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Brooklyn Nets Turn To Buyout Market After Standing Pat At Trade Deadline

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The Brooklyn Nets already made the biggest splash of the season, acquiring James Harden in a Jan. 14 blockbuster deal. And eventually, they’re going to get Kevin Durant back from a hamstring injury. So the Nets standing pat for a second consecutive trade deadline wasn’t exactly the end of the world. 

The expectation heading into Thursday was that Spencer Dinwiddie would get moved elsewhere, but that didn’t happen. Dinwiddie (ACL rehab) is expected to become an unrestricted free agent in 2021-22 once he declines his $12.3 million player option for next season. His future still seems elsewhere, though perhaps Brooklyn will be able to facilitate a sign-and-trade. 

Fortunately for the Nets, Kyle Lowry also didn’t move. Despite heavy interest from the Philadelphia 76ers, Miami Heat and Los Angeles Lakers, Lowry wasn’t dealt on his 35th birthday. The Toronto Raptors simply couldn’t get the young impact players they coveted from those teams — including Tyler Herro or Talen Horton-Tucker — in a package for their most beloved player in franchise history. So Lowry, an impending UFA himself, stayed put. Toronto has no plans to tank.  

The Heat did basically steal Victor Oladipo from the Houston Rockets,  and they’re also the frontrunners to grab LaMarcus Aldridge on the buyout market. Still, Lowry was their top target. The Boston Celtics also got better, adding floor-spacer Evan Fournier. But the bottom line is that Brooklyn’s Big Three won’t be seeing a trio featuring Joel Embiid, Ben Simmons and Lowry or Bam Adebayo, Jimmy Butler and Lowry. It doesn’t mean Brooklyn will have an easy time getting out of the Eastern Conference. Philadelphia, Miami and Milwaukee (with newcomer PJ Tucker) are all very formidable foes. But the Nets still seem like the on-paper favorites.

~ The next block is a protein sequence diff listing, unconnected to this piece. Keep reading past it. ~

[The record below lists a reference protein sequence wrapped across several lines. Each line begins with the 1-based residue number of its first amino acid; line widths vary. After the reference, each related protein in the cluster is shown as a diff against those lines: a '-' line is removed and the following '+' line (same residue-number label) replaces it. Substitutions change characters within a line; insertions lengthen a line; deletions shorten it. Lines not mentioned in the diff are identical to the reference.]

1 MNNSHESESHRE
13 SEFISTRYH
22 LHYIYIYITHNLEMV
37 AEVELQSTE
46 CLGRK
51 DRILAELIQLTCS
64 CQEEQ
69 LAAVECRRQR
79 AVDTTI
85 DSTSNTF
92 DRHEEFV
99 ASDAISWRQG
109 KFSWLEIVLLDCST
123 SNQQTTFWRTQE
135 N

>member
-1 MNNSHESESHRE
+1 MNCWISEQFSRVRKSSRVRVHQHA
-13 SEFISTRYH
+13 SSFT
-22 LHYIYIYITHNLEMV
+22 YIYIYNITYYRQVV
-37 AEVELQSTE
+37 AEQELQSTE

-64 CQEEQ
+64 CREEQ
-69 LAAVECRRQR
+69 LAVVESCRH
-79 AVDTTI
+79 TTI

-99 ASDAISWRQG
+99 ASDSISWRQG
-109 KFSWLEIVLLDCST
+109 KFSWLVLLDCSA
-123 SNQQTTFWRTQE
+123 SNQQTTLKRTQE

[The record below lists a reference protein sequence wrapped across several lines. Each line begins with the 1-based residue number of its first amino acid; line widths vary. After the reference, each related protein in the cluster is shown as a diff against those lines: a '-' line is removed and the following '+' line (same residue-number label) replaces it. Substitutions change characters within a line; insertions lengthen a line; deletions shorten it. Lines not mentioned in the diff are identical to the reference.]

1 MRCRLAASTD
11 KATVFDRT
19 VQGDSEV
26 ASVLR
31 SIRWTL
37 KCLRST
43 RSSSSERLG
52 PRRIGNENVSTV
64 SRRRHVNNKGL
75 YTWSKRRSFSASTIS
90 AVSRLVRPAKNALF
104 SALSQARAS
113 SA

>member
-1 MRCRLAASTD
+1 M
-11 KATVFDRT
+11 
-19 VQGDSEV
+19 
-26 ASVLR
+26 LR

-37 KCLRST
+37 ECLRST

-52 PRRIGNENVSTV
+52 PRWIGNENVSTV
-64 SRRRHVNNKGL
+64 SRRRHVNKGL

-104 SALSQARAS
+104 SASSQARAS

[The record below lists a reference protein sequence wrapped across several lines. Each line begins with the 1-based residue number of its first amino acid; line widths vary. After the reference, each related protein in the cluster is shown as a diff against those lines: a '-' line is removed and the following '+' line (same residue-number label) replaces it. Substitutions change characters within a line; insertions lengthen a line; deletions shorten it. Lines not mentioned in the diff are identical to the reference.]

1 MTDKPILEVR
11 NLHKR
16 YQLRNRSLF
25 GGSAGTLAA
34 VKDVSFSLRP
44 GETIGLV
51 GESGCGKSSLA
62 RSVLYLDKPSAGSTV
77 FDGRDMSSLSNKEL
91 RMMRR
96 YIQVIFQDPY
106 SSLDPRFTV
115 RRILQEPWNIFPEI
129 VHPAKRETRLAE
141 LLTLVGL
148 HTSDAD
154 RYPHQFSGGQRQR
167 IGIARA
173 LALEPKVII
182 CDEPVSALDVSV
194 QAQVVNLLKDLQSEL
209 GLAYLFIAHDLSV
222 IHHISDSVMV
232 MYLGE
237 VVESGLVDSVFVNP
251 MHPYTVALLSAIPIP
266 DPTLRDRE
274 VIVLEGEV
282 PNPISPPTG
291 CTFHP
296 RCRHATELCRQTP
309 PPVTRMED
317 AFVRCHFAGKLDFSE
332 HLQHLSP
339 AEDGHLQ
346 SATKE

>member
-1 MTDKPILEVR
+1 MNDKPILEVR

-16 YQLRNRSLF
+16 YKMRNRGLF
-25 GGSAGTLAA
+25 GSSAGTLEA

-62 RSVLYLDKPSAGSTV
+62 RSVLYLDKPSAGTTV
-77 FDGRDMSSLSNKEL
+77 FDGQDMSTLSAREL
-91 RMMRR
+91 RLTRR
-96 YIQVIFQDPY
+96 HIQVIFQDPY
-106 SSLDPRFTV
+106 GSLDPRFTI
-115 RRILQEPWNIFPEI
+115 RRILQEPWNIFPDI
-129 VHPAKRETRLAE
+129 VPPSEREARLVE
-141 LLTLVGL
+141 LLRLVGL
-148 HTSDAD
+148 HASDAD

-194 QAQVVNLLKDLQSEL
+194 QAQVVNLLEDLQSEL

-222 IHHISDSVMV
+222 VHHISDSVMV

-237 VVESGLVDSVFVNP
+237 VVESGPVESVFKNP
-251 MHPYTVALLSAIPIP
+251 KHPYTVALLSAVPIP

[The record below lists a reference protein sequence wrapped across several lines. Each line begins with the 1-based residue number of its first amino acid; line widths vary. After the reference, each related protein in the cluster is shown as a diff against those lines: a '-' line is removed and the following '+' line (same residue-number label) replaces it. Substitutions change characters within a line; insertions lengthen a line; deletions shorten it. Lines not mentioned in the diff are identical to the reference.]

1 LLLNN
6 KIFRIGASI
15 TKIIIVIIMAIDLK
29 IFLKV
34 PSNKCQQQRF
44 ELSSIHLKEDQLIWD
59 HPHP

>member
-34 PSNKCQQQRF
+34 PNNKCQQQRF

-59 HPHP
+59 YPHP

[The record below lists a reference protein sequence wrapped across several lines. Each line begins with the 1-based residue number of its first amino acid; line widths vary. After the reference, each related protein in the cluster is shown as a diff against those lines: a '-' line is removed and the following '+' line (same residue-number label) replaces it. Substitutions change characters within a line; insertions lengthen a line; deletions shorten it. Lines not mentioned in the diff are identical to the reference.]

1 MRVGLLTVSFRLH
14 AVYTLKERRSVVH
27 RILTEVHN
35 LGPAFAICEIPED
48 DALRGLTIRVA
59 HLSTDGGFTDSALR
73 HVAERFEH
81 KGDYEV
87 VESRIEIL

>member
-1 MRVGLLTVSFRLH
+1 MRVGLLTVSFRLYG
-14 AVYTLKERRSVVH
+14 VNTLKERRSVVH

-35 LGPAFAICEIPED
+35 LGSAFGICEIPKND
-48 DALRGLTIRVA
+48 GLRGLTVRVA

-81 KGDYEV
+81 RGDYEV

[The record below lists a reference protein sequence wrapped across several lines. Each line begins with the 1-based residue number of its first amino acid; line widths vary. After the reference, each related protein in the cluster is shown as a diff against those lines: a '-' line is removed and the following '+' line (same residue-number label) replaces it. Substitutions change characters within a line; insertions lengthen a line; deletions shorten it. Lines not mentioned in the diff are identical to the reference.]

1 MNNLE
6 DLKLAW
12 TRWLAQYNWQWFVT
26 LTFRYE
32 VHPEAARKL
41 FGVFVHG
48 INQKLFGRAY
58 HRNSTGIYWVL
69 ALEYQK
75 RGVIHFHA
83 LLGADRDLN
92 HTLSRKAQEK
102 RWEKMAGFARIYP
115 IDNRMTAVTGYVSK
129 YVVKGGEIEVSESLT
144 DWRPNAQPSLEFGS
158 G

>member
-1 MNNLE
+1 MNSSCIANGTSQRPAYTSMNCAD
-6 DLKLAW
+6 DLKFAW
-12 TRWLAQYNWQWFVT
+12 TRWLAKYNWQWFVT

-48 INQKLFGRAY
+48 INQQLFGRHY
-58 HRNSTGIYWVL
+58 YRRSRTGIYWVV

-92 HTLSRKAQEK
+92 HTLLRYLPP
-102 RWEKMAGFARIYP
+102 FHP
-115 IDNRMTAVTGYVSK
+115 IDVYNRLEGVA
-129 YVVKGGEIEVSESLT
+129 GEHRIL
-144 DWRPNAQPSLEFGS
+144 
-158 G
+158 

Brooklyn could still add a big man or a defensive wing, but it will have to be in the buyout market. 

The Nets will have stiff competition for Andre Drummond in the Lakers (the perceived favorites, who would start him at center) and the New York Knicks (who can offer upwards of $15 million per season on a multi-year pact). Sharpshooter JJ Redick was also a possibility, but he was traded to the Dallas Mavericks; Dallas was also among those teams interested in Oladipo. 

Other eventual possibilities — should they receive buyouts — could include Avery Bradley (Houston), Khem Birch (Orlando), Gorgui Dieng (Minnesota), Moe Harkless (Sacramento) and Hassan Whiteside (Sacramento). Otto Porter (Orlando) would be an interesting name — especially after the Nets gave him a max contract as a restricted free agent in 2016 — but Chris Haynes of Yahoo! Sports reported that the tentative plan is for the 6-foot-8 forward to remain with the Magic. 

The deal for Harden has allowed Brooklyn to overcome the absences of Durant (who hasn’t played since Feb. 12, and will miss at least 18 games) and Irving (who missed two weeks earlier in the season for personal reasons, and is now out on reported paternity leave). As for Houston, well, the Rockets should’ve gotten Ben Simmons or kept Caris LeVert and Jarrett Allen. Oladipo’s stay was short-lived, and they got no assets for him. Baffling. Houston basically has to hope for the Nets to implode down the line — because it doesn’t appear that’s going to happen anytime soon. 

In the meantime, Brooklyn fans will dream of a rotation that includes a healthy Big Three — whenever that finally happens. Durant, Harden and Irving joining Joe Harris, DeAndre Jordan, Blake Griffin, Jeff Green, emerging second-year pro Nic Claxton, Tyler Johnson and Landry Shamet is pretty solid. And there could be more to come.

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